On Intelligence

Front Cover
Macmillan, Apr 1, 2007 - Computers - 272 pages
30 Reviews

From the inventor of the PalmPilot comes a new and compelling theory of intelligence, brain function, and the future of intelligent machines

Jeff Hawkins, the man who created the PalmPilot, Treo smart phone, and other handheld devices, has reshaped our relationship to computers. Now he stands ready to revolutionize both neuroscience and computing in one stroke, with a new understanding of intelligence itself.

Hawkins develops a powerful theory of how the human brain works, explaining why computers are not intelligent and how, based on this new theory, we can finally build intelligent machines.

The brain is not a computer, but a memory system that stores experiences in a way that reflects the true structure of the world, remembering sequences of events and their nested relationships and making predictions based on those memories. It is this memory-prediction system that forms the basis of intelligence, perception, creativity, and even consciousness.

In an engaging style that will captivate audiences from the merely curious to the professional scientist, Hawkins shows how a clear understanding of how the brain works will make it possible for us to build intelligent machines, in silicon, that will exceed our human ability in surprising ways.

Written with acclaimed science writer Sandra Blakeslee, On Intelligence promises to completely transfigure the possibilities of the technology age. It is a landmark book in its scope and clarity.

 

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I have read many books regarding the question of what is human consciousness and how do our minds work. This book is one of the most comprehensive and interesting. Jeff thinks that our intelligence arises from being able to link our consciousness with previously stored memories and so be able to make predictions about the world. This idea makes a certain amount of sense; however, he has no idea, and nobody else does either, yet, how this happens. In fact, no one has been able to figure out how consciousness is created yet. Can an artificial intelligence be intelligent without being conscious? I should think that the answer is, yes, to a certain extent. Nevertheless, even if the software gave the appearance of consciousness, it would not really be conscious and thus, I think, its capacity for intelligence would be limited. Jeff's book is basically a call-out to really smart people everywhere to build an intelligent machine using his ideas. That's fine but, personally, I don't think that we will build an intelligent machine using just algorithms. I think we need to find out more about the physiology of the human brain and how it works. Then, just like in Star Trek, the intelligence will actually be created using human or some other creature's neurons. If we can figure out what the genetic program is for growing a brain, what is to stop us from growing whatever kind of brain we like? Anyway, if you don't know much about the research into intelligence, then this book would be a good starting point for you.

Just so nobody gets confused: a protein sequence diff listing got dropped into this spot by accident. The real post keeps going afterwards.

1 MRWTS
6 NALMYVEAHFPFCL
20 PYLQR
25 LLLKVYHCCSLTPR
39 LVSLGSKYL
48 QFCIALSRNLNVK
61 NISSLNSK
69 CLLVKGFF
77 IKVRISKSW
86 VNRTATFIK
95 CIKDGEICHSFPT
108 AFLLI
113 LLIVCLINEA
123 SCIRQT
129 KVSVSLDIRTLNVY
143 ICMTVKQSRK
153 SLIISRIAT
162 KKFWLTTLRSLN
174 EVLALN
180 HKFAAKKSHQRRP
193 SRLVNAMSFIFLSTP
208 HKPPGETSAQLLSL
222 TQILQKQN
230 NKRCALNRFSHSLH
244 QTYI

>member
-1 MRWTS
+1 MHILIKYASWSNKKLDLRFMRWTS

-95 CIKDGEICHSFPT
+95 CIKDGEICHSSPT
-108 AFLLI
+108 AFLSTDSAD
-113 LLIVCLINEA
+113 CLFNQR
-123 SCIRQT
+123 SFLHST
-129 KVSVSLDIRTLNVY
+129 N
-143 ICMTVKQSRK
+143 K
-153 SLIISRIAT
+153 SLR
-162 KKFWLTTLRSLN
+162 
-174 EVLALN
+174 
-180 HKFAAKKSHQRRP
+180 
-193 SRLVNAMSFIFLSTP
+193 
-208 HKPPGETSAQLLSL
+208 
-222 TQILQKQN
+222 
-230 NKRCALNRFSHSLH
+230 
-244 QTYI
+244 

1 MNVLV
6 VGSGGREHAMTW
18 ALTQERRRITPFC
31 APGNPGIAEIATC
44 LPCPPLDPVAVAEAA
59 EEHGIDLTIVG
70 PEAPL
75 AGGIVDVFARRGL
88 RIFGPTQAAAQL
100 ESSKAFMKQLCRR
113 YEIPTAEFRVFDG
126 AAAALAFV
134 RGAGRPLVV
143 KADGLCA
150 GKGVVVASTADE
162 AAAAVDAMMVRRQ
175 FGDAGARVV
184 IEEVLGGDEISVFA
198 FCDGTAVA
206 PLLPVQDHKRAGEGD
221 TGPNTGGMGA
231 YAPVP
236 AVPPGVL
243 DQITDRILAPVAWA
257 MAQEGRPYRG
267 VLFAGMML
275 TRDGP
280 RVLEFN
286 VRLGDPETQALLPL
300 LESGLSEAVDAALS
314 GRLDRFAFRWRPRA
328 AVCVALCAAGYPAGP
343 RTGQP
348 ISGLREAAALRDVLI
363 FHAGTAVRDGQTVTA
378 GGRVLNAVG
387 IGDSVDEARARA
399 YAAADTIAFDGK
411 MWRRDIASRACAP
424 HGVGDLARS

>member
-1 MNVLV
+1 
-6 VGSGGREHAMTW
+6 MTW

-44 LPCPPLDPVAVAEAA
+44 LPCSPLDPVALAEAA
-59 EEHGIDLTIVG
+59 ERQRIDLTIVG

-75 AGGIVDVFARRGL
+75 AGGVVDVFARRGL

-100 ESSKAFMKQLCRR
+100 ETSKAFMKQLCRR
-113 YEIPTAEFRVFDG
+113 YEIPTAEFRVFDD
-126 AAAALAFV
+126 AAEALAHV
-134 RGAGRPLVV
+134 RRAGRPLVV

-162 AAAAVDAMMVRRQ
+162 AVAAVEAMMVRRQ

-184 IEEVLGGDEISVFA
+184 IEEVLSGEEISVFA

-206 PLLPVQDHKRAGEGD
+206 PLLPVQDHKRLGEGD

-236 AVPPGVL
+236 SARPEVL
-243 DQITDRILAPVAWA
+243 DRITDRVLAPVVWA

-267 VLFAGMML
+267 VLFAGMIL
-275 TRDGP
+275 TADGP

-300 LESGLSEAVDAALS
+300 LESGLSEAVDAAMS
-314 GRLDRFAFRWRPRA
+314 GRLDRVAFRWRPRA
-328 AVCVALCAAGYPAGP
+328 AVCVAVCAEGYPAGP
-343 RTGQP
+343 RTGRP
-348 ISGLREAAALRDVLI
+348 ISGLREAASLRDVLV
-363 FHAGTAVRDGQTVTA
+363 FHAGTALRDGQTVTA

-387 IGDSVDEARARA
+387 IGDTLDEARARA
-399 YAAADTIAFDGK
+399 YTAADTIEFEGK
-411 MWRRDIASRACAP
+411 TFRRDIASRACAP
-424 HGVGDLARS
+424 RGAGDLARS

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This theory completely encompasses the variety within the human mind. He offers us a framework that allows for the diversity of the way we think of ourselves. I believe if we are open enough to see the merit the Jeff Hawkins work, we will understand ourselves and others much more.
Having said that, he is the first to admit that there are undoubtedly errors within the theory, and I occasionally found myself thinking, "no, there's more to it than that". but as an overall theory it is spot on. He has come from good background texts, some of which are opposed to the idea of artificial intelligence, but the fact that he agrees with some of these contradictory texts just reinforces his theories and he brings together a number of viewpoints to provide a new coherent testable hypothesis.
Artificial Intelligence is on it's way, if this work is ignored it will only be a behavioural intelligence that lacks understanding but performs intelligent behaviour. With this work I think we will see machines that understand the nature of things the same way as our brain understands the nature of things and hopefully can be put to good use and in an ethical way.
 

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About the author (2007)

Jeff Hawkins is one of the most successful and highly regarded computer architects and entrepreneurs in Silicon Valley. He founded Palm Computing and Handspring, and created the Redwood Neuroscience Institute to promote research on memory and cognition. Also a member of the scientific board of Cold Spring Harbor Laboratories, he lives in northern California.

Sandra Blakeslee has been writing about science and medicine for The New York Times for more than thirty years and is the co-author of Phantoms in the Brain by V. S. Ramachandran and of Judith Wallerstein's bestselling books on psychology and marriage. She lives in Santa Fe, New Mexico.

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